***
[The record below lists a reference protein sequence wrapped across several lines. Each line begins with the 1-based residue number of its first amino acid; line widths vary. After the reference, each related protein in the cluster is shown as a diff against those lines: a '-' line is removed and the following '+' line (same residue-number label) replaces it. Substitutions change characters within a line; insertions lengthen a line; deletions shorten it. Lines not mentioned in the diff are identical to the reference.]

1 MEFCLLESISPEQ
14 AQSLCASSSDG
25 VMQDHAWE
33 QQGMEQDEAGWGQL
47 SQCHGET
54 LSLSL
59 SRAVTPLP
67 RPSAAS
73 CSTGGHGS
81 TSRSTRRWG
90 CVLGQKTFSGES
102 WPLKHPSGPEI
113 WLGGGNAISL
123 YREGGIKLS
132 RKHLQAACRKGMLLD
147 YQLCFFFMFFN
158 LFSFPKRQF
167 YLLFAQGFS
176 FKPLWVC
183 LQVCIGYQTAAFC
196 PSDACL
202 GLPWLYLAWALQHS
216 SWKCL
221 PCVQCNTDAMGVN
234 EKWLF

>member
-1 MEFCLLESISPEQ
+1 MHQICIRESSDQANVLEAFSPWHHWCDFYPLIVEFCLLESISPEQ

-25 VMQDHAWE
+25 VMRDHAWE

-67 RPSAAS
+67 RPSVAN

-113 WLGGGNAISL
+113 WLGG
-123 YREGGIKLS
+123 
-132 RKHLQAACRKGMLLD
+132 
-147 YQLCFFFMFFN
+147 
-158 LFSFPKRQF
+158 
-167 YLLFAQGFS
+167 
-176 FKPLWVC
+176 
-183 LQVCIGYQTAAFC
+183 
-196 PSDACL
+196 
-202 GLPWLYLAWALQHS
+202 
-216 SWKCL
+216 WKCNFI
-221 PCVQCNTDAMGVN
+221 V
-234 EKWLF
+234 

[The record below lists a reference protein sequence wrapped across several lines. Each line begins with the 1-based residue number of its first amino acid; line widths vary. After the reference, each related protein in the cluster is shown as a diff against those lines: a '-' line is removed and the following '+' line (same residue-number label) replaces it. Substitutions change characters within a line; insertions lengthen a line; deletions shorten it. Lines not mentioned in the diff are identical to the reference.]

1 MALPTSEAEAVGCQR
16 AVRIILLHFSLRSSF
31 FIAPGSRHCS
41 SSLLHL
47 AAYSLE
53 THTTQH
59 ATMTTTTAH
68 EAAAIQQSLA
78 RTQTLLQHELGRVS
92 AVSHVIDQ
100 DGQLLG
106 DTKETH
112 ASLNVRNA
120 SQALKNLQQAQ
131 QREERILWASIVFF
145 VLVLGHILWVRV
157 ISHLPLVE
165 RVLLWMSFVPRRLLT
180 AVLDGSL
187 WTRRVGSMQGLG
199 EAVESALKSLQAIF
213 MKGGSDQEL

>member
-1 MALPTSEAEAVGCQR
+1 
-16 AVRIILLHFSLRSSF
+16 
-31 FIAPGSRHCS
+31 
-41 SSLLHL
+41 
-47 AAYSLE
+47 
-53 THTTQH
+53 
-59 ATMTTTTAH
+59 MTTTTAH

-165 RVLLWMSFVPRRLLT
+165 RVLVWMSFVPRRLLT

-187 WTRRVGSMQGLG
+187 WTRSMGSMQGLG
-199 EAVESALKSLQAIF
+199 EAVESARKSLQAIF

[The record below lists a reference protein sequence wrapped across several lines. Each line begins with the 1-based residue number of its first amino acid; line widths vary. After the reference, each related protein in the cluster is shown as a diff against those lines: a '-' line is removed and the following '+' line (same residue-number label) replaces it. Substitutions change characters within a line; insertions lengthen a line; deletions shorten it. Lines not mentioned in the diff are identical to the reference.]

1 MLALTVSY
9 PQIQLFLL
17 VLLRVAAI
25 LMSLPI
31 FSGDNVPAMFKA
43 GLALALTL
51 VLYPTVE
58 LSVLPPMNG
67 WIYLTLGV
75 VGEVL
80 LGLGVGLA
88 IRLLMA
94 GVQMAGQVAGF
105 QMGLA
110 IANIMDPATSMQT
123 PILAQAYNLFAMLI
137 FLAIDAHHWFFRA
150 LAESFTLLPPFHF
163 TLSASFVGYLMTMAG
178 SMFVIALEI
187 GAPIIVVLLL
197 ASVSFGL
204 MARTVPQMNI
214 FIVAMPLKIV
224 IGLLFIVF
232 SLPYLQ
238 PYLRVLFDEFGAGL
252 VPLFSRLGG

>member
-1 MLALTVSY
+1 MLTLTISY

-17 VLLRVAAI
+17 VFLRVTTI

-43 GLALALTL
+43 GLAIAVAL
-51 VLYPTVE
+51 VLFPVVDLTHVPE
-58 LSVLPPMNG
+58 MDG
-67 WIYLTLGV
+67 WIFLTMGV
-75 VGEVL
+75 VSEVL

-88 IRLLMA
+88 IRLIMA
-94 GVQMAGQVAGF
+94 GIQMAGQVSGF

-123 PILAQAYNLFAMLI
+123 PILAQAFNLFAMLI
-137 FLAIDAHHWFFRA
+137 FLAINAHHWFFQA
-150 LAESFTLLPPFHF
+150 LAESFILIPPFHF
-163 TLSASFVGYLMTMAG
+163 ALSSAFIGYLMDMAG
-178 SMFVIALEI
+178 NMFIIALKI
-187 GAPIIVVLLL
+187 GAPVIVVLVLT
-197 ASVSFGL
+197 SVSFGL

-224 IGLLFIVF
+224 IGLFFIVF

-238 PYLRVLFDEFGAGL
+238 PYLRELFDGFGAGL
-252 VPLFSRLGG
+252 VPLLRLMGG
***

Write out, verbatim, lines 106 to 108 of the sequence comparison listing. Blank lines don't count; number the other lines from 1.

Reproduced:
9 PQIQLFLL
17 VLLRVAAI
25 LMSLPI